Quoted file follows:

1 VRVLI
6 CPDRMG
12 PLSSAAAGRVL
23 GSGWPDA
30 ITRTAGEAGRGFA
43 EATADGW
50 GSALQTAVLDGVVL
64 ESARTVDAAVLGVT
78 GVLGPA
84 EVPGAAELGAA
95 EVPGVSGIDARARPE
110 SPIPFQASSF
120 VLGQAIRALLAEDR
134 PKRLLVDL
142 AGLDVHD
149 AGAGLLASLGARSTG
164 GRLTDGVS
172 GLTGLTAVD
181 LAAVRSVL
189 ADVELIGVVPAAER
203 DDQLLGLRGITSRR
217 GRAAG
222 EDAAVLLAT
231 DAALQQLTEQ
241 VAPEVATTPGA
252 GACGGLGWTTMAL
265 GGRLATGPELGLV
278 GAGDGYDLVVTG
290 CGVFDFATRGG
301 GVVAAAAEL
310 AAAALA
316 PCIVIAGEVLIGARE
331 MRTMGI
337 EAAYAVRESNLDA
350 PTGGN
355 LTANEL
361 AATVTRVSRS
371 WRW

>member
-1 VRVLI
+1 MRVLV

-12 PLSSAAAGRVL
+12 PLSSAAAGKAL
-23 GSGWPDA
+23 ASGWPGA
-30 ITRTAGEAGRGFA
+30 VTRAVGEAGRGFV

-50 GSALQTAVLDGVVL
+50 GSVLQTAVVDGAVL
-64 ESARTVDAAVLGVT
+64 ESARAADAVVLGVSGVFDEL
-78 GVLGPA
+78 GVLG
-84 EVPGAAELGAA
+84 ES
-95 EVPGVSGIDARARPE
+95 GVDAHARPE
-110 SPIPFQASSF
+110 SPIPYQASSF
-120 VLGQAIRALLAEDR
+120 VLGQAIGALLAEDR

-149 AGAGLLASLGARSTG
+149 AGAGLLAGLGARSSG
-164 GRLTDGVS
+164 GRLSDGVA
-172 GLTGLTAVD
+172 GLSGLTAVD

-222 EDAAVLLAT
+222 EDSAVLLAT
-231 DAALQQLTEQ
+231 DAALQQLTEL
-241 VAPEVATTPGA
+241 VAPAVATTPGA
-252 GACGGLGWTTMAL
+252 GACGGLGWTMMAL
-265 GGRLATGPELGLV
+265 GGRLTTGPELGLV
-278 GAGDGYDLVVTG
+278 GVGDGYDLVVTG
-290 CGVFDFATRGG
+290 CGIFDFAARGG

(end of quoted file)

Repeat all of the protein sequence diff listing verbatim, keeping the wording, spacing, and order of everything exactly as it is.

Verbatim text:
1 VRVLI
6 CPDRMG
12 PLSSAAAGRVL
23 GSGWPDA
30 ITRTAGEAGRGFA
43 EATADGW
50 GSALQTAVLDGVVL
64 ESARTVDAAVLGVT
78 GVLGPA
84 EVPGAAELGAA
95 EVPGVSGIDARARPE
110 SPIPFQASSF
120 VLGQAIRALLAEDR
134 PKRLLVDL
142 AGLDVHD
149 AGAGLLASLGARSTG
164 GRLTDGVS
172 GLTGLTAVD
181 LAAVRSVL
189 ADVELIGVVPAAER
203 DDQLLGLRGITSRR
217 GRAAG
222 EDAAVLLAT
231 DAALQQLTEQ
241 VAPEVATTPGA
252 GACGGLGWTTMAL
265 GGRLATGPELGLV
278 GAGDGYDLVVTG
290 CGVFDFATRGG
301 GVVAAAAEL
310 AAAALA
316 PCIVIAGEVLIGARE
331 MRTMGI
337 EAAYAVRESNLDA
350 PTGGN
355 LTANEL
361 AATVTRVSRS
371 WRW

>member
-1 VRVLI
+1 MRVLV

-12 PLSSAAAGRVL
+12 PLSSAAAGKAL
-23 GSGWPDA
+23 ASGWPGA
-30 ITRTAGEAGRGFA
+30 VTRAVGEAGRGFV

-50 GSALQTAVLDGVVL
+50 GSVLQTAVVDGAVL
-64 ESARTVDAAVLGVT
+64 ESARAADAVVLGVSGVFDEL
-78 GVLGPA
+78 GVLG
-84 EVPGAAELGAA
+84 ES
-95 EVPGVSGIDARARPE
+95 GVDAHARPE
-110 SPIPFQASSF
+110 SPIPYQASSF
-120 VLGQAIRALLAEDR
+120 VLGQAIGALLAEDR

-149 AGAGLLASLGARSTG
+149 AGAGLLAGLGARSSG
-164 GRLTDGVS
+164 GRLSDGVA
-172 GLTGLTAVD
+172 GLSGLTAVD

-222 EDAAVLLAT
+222 EDSAVLLAT
-231 DAALQQLTEQ
+231 DAALQQLTEL
-241 VAPEVATTPGA
+241 VAPAVATTPGA
-252 GACGGLGWTTMAL
+252 GACGGLGWTMMAL
-265 GGRLATGPELGLV
+265 GGRLTTGPELGLV
-278 GAGDGYDLVVTG
+278 GVGDGYDLVVTG
-290 CGVFDFATRGG
+290 CGIFDFAARGG